Lawmakers across both sides of the aisle gathered to honor the memory of State Sen. Andy Hill of Redmond, a rising star in Washington politics who lost his battle to lung cancer last week.

His service Friday at St. Jude Catholic Church was packed family, friends and colleagues, many of whom had to stand in the back and in an overflow area outside.

“He always made me feel like the most important person in his life,” said wife, Molly Hill, during remembrances. “When he would gain recognition for some work or achievement that he made, he would always credit me, calling me the CEO of the household, working harder than he did with none of the accolades. I look around me today, and I see so many wonderful people who knew and admired and respected Andy.”

Related: State Senator Hill dies after battle with cancer

Hill, a former Microsoft executive, was first diagnosed with lung cancer in 2008, despite having never smoked. He beat his first battle with the disease, an experience that prompted him to look into public service and run for office.

He was first elected to Washington’s 45th District in 2010 but quickly rose to chair the Ways and Means Committee. As a lead Republican budget writer, he helped negotiate increased funding for schools and reductions in college tuition in the state.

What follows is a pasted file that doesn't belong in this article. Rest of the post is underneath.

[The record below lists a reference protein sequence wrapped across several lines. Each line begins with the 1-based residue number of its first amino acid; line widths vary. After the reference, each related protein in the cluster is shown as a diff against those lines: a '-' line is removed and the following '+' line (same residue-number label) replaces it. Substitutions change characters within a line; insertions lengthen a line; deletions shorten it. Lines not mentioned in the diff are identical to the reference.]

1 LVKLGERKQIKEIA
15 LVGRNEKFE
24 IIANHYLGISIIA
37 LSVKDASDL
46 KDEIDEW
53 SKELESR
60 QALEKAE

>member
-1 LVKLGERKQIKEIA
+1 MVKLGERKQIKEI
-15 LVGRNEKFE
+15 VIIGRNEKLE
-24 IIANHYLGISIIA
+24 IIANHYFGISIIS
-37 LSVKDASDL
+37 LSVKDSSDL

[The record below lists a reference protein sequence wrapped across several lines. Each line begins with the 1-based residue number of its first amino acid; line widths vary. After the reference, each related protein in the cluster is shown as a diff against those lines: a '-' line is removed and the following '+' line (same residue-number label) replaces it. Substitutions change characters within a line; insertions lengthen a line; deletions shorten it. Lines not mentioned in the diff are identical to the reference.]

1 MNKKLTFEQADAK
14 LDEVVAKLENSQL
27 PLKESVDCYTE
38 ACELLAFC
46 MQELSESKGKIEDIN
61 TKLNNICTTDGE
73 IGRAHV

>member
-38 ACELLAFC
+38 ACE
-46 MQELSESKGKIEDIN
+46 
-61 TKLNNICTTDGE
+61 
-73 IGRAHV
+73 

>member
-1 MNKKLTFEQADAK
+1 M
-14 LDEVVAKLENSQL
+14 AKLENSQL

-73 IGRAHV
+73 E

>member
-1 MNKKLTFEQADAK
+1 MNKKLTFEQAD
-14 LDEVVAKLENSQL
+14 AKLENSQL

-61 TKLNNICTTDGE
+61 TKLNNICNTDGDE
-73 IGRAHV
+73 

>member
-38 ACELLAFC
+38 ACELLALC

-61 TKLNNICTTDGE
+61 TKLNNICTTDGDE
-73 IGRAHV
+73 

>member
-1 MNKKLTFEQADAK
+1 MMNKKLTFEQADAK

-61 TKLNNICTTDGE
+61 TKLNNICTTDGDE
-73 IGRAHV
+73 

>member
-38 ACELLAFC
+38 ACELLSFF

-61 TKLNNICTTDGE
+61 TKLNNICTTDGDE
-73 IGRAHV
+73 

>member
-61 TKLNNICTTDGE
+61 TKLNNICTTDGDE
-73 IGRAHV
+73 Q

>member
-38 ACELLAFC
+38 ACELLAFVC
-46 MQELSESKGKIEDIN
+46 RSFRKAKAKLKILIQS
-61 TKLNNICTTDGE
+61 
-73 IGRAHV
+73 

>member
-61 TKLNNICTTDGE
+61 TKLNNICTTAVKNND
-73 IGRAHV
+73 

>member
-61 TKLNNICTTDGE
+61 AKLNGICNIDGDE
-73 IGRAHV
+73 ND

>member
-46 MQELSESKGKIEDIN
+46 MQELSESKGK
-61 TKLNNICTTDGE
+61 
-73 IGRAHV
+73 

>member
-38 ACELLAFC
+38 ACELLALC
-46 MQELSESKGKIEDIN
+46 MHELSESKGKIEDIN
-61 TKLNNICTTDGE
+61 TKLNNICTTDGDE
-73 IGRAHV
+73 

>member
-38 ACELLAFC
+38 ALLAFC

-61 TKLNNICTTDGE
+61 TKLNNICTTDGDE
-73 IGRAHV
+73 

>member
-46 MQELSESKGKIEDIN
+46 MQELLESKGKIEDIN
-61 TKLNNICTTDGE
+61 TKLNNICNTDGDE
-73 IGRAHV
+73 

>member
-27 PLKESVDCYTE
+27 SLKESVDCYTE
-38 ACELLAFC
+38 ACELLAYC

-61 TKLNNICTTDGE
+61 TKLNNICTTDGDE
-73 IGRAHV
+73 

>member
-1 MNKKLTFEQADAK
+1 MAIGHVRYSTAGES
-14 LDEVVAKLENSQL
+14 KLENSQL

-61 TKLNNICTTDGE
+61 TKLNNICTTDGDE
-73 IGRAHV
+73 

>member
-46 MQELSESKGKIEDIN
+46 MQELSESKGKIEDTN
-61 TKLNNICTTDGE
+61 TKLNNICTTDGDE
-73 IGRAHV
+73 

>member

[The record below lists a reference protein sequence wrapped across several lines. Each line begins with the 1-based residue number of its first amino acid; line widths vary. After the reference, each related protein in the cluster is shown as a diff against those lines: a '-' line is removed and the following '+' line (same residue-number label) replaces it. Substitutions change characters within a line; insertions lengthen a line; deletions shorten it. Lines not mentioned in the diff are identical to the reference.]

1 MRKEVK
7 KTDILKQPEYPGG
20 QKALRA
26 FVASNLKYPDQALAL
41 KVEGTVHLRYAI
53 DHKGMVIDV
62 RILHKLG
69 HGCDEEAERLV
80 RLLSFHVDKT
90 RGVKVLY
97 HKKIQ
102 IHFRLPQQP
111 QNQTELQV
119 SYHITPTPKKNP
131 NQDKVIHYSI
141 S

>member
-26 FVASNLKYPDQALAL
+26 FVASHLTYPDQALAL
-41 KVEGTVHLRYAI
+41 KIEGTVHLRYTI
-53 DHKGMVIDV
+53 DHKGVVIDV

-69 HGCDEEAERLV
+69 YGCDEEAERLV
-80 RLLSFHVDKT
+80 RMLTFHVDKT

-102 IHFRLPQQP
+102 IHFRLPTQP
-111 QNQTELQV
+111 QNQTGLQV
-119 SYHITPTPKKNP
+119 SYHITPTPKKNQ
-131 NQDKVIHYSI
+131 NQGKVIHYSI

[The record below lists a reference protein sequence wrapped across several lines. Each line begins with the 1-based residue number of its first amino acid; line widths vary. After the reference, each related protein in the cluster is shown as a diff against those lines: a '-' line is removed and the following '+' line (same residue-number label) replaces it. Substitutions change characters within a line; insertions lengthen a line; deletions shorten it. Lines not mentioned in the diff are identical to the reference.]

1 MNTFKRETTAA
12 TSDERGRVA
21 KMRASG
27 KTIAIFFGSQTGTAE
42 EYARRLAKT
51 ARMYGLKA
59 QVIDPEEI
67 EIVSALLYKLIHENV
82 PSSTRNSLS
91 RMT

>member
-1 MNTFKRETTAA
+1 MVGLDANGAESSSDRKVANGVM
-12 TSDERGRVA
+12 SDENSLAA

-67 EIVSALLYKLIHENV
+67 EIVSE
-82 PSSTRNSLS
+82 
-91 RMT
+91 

“Andy was in a political landscape, that we just saw in this most recent election. In the world wide web of cynicism and hypocrisy and negative attitudes, Andy offered a different URL. He offered a URL of hope, of achievement of inclusion and accountability,” said his brother Wayne Hill. “What he did in Olympia in six short years was nothing short of a miracle.”

Governor Jay Inslee and a number of Democratic lawmakers attended Hill’s service Friday, in addition to his Republican colleagues. Colleagues remember Sen. Hill as a principled leader who earned respect across both sides of the aisle.

“Theres’ a big hole in the state legislature that Andy’ s departure creates,” said Sen. Joe Fain. “But his memory and his values are what can help preserve what we need to do down there. It’s working together, it’s listening to one another it’s treating each other with respect, and its always keeping what’s in the best interest of the public at heart.”

Hill was 54. He leaves behind his wife and three children, Allie, Charlie and Katie.

State law specifies that his seat be temporarily filled by another Republican through an appointment process, until a special election can be held next year.